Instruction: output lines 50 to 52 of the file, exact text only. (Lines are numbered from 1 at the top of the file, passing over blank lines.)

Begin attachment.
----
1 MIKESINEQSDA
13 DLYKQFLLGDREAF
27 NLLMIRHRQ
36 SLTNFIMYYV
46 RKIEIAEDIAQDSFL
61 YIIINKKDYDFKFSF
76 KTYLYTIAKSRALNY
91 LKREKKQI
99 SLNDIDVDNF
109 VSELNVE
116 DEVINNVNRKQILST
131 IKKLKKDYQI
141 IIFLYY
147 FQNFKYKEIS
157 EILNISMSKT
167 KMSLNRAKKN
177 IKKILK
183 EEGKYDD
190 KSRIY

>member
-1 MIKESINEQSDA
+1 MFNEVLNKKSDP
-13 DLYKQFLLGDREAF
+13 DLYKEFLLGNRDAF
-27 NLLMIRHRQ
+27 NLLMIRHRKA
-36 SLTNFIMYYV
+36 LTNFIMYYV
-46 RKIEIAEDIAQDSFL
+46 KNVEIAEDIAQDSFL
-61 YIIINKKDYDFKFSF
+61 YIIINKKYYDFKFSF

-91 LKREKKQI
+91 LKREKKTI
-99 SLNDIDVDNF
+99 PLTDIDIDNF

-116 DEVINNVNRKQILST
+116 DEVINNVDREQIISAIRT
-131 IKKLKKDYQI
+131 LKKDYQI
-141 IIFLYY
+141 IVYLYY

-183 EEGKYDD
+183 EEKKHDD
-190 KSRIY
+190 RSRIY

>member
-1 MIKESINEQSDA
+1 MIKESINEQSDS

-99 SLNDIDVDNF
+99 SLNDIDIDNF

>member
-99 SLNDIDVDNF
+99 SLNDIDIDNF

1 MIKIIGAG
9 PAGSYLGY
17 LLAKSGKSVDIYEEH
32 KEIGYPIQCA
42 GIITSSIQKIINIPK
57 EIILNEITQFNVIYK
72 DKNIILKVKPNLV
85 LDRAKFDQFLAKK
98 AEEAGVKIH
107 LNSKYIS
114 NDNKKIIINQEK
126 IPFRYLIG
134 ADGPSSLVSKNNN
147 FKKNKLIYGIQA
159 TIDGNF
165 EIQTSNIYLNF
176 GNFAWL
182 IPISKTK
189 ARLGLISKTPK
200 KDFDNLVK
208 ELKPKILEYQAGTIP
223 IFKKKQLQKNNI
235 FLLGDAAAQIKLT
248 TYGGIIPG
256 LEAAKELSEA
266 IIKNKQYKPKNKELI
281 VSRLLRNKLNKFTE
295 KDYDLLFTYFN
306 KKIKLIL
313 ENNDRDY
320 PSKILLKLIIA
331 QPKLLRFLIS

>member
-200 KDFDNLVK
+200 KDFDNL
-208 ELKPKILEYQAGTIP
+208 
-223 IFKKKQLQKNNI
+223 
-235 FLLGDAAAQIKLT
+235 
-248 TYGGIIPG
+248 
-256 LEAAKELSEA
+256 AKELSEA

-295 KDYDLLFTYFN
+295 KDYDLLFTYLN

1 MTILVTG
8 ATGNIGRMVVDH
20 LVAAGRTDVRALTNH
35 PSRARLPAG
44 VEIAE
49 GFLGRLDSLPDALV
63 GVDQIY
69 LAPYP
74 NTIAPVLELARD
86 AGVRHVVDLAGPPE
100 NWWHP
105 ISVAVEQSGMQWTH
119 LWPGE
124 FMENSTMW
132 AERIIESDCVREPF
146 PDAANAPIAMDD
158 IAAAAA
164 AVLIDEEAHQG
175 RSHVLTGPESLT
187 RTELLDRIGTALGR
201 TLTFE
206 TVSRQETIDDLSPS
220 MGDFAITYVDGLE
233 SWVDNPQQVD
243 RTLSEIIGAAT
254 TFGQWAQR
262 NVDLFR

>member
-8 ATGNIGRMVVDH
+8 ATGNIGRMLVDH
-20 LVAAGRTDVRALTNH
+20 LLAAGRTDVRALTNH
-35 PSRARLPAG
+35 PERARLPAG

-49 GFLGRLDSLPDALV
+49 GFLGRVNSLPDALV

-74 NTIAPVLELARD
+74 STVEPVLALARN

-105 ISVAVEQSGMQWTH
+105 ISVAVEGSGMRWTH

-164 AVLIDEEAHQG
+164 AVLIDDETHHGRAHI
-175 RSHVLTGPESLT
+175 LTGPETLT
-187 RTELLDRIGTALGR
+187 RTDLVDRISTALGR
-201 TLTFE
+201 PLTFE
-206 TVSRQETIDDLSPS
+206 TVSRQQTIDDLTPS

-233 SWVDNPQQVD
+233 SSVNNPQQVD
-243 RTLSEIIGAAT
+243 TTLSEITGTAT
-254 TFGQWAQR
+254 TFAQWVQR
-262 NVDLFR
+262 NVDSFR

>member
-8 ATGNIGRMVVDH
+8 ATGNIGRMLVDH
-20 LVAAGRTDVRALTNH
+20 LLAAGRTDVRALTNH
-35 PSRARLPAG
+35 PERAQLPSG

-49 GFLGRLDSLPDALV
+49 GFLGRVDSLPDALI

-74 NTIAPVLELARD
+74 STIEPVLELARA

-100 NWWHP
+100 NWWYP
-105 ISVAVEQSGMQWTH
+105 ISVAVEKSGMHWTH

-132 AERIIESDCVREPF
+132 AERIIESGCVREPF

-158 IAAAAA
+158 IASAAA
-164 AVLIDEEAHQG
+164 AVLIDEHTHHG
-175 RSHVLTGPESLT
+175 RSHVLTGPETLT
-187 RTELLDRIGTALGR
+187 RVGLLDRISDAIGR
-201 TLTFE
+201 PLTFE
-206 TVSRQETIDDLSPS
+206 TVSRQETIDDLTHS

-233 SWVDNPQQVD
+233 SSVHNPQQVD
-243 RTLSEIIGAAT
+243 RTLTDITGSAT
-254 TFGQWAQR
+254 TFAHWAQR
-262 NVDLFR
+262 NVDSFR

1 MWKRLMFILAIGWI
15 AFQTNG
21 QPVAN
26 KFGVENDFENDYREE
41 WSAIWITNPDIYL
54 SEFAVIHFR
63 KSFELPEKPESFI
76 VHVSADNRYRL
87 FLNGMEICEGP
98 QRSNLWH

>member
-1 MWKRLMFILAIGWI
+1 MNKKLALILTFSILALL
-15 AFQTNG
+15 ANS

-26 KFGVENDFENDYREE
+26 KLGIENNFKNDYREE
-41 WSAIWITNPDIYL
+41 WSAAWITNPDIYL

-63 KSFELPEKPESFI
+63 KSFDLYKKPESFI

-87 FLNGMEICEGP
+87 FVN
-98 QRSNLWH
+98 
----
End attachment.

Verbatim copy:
-99 SLNDIDVDNF
+99 SLNDIDIDNF

>member